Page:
Sensor Module’ DIY article now available at this link.

The three frequency values are used to determine the chromaticity coordinates and thereby identify one among 22 classified colours from the CIE chromaticity chart using our search algorithm. The chromaticity coordinates (multiplied by ten) are indicated for every object along with the nearest colour name as per the colour demarcated CIE chart (Fig. 2). These R and G values are used for colour matching.

An LCD is interfaced to the Arduino board to show both the coordinates R and G and the colour name. The R and G are used for colour matching as two identical coloured objects will have similar values.

The circuit is also interfaced with a two-row character LCD display. Pin 3 of LCD is connected to a 10-kilo-ohm (VR1) potmeter to adjust the voltage between 0 and 5V for varying the contrast of the characters shown on the LCD module.

The data comprises four wire connections to pins D4 through D7 of the LCD (11-14). Pin 15 is connected to +5V and used for the backlight of the LCD, and pin 16 is grounded via resistor R2.

Here, we have used a four-wire data connection rather than the eight-wire data connection. Therefore the program has to send the command and address values in two sequential write operations. Using four-wire connection saves pins on the microcontroller.

The yellowish objects being detected and displayed on the LCD, along with the values of the signals, are shown in Fig. 4.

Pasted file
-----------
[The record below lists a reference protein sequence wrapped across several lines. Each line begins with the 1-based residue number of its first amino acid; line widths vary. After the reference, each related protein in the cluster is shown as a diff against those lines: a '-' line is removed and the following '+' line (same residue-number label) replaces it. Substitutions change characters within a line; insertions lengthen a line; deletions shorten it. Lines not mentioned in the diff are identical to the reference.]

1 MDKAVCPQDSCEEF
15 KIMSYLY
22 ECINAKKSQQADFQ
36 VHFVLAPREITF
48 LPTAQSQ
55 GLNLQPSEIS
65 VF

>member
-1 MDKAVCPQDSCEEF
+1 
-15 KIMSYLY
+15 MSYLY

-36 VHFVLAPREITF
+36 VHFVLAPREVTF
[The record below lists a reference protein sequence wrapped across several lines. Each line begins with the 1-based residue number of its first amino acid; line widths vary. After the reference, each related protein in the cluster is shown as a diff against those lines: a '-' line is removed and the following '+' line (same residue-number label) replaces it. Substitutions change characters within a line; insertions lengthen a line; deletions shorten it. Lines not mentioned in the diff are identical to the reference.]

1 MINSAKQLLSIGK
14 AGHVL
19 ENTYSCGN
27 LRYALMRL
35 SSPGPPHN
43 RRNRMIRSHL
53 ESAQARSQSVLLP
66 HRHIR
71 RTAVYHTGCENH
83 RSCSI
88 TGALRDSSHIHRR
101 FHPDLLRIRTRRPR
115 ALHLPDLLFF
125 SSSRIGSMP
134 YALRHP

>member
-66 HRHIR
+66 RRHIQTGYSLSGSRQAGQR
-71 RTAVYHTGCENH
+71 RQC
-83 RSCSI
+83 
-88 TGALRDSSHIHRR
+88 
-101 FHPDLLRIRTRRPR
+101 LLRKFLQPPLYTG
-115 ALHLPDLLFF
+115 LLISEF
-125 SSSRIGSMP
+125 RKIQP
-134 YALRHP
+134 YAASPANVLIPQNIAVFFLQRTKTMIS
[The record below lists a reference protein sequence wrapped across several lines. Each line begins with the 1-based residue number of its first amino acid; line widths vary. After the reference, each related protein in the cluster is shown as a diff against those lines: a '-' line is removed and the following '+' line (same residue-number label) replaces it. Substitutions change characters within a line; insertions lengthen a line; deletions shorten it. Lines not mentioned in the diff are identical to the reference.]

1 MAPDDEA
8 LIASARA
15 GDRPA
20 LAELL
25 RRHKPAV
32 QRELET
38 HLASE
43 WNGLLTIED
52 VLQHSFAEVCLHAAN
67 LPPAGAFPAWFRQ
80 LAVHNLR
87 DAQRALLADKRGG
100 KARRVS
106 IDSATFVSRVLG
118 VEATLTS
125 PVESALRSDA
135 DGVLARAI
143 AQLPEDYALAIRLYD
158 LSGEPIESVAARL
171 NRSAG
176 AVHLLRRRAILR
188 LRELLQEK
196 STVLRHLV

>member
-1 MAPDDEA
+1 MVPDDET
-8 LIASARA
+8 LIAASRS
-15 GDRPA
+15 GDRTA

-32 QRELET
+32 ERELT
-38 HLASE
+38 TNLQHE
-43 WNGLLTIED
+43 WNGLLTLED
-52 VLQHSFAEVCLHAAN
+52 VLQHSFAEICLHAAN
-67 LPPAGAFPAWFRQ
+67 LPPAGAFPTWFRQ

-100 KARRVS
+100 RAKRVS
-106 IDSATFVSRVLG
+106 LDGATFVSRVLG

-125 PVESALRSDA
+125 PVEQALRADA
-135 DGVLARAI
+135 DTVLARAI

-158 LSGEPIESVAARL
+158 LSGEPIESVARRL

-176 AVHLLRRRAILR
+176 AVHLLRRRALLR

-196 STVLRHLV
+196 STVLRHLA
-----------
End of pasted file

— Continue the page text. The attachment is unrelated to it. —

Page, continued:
## Programming the chip

The program (colour_sense.bas) for the unit was developed on Oshon AVR Simulator IDE. The software is helpful for developing the project.

After the coding (written in BASIC) is done, compile the code or load the hex file generated into the ATmega328P chip on the Arduino Uno board. The Xloader program is used to load the hex file. When the Xloader program is executed, a window will open up, as shown in Fig. 5. Specify the COM port number for the USB socket to which the Arduino Uno board is connected. This number can be found from the ‘Device Manager’ on Windows on the PC/Laptop.

Browse the hex code from XLoader window as shown in Fig. 5, and press upload button. After loading the code, disconnect the Arduino board from the laptop and connect a 9V adaptor to its DC socket (or a 5V supply to its 5V and ground pins).

## Construction and testing

A PCB layout for colour identification is shown in Fig. 6 and its components layout in Fig. 7. After assembling the circuit on the PCB, enclose it in a suitable box. Fix the sensor module and LCD on the front panel and connect the wires to their respective connectors on the PCB.

When you switch on power and place any coloured object in front of the sensor, the name of the colour along with its chroma value will be displayed on the LCD. Make sure that the sensor is not directly exposed to the surrounding light source to avoid false detection.